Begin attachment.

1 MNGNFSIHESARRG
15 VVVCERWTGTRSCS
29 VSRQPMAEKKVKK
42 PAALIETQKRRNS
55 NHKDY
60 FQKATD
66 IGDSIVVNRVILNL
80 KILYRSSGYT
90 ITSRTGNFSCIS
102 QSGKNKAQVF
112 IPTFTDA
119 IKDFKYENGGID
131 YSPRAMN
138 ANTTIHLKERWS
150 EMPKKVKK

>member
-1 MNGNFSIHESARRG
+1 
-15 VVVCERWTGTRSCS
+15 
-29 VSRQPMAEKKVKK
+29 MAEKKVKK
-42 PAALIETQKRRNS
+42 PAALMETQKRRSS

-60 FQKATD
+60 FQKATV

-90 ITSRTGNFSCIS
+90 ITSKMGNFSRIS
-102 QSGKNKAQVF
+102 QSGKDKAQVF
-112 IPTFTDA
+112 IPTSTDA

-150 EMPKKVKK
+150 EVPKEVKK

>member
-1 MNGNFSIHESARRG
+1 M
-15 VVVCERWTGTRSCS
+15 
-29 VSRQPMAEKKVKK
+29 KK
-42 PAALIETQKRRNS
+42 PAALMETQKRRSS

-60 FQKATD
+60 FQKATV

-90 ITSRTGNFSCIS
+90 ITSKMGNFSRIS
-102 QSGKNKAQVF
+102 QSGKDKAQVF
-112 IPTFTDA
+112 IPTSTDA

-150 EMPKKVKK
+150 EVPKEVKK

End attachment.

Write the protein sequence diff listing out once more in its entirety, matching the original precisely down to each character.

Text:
1 MNGNFSIHESARRG
15 VVVCERWTGTRSCS
29 VSRQPMAEKKVKK
42 PAALIETQKRRNS
55 NHKDY
60 FQKATD
66 IGDSIVVNRVILNL
80 KILYRSSGYT
90 ITSRTGNFSCIS
102 QSGKNKAQVF
112 IPTFTDA
119 IKDFKYENGGID
131 YSPRAMN
138 ANTTIHLKERWS
150 EMPKKVKK

>member
-1 MNGNFSIHESARRG
+1 
-15 VVVCERWTGTRSCS
+15 
-29 VSRQPMAEKKVKK
+29 MAEKKVKK
-42 PAALIETQKRRNS
+42 PAALMETQKRRSS

-60 FQKATD
+60 FQKATV

-90 ITSRTGNFSCIS
+90 ITSKMGNFSRIS
-102 QSGKNKAQVF
+102 QSGKDKAQVF
-112 IPTFTDA
+112 IPTSTDA

-150 EMPKKVKK
+150 EVPKEVKK

>member
-1 MNGNFSIHESARRG
+1 M
-15 VVVCERWTGTRSCS
+15 
-29 VSRQPMAEKKVKK
+29 KK
-42 PAALIETQKRRNS
+42 PAALMETQKRRSS

-60 FQKATD
+60 FQKATV

-90 ITSRTGNFSCIS
+90 ITSKMGNFSRIS
-102 QSGKNKAQVF
+102 QSGKDKAQVF
-112 IPTFTDA
+112 IPTSTDA

-150 EMPKKVKK
+150 EVPKEVKK